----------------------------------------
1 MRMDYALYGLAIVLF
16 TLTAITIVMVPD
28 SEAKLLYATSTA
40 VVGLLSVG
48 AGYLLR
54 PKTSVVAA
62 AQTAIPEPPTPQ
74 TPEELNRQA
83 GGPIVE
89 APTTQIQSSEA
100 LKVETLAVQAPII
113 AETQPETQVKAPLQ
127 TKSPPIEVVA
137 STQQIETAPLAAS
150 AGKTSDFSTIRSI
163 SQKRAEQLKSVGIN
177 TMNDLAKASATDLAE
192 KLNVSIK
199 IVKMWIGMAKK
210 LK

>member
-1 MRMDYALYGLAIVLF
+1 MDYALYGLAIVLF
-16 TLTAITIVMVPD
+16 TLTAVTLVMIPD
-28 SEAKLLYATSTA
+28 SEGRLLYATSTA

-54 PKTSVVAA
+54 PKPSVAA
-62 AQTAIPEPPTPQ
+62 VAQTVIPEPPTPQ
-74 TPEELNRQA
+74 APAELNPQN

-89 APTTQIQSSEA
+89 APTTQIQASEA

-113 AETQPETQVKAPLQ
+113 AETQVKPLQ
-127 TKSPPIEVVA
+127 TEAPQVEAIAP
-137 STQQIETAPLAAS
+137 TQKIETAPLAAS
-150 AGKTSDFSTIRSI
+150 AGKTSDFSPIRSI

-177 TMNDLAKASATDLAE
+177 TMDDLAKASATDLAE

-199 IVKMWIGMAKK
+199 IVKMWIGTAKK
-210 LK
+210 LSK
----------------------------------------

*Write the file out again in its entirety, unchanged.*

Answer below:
1 MRMDYALYGLAIVLF
16 TLTAITIVMVPD
28 SEAKLLYATSTA
40 VVGLLSVG
48 AGYLLR
54 PKTSVVAA
62 AQTAIPEPPTPQ
74 TPEELNRQA
83 GGPIVE
89 APTTQIQSSEA
100 LKVETLAVQAPII
113 AETQPETQVKAPLQ
127 TKSPPIEVVA
137 STQQIETAPLAAS
150 AGKTSDFSTIRSI
163 SQKRAEQLKSVGIN
177 TMNDLAKASATDLAE
192 KLNVSIK
199 IVKMWIGMAKK
210 LK

>member
-1 MRMDYALYGLAIVLF
+1 MDYALYGLAIVLF
-16 TLTAITIVMVPD
+16 TLTAVTLVMIPD
-28 SEAKLLYATSTA
+28 SEGRLLYATSTA

-54 PKTSVVAA
+54 PKPSVAA
-62 AQTAIPEPPTPQ
+62 VAQTVIPEPPTPQ
-74 TPEELNRQA
+74 APAELNPQN

-89 APTTQIQSSEA
+89 APTTQIQASEA

-113 AETQPETQVKAPLQ
+113 AETQVKPLQ
-127 TKSPPIEVVA
+127 TEAPQVEAIAP
-137 STQQIETAPLAAS
+137 TQKIETAPLAAS
-150 AGKTSDFSTIRSI
+150 AGKTSDFSPIRSI

-177 TMNDLAKASATDLAE
+177 TMDDLAKASATDLAE

-199 IVKMWIGMAKK
+199 IVKMWIGTAKK
-210 LK
+210 LSK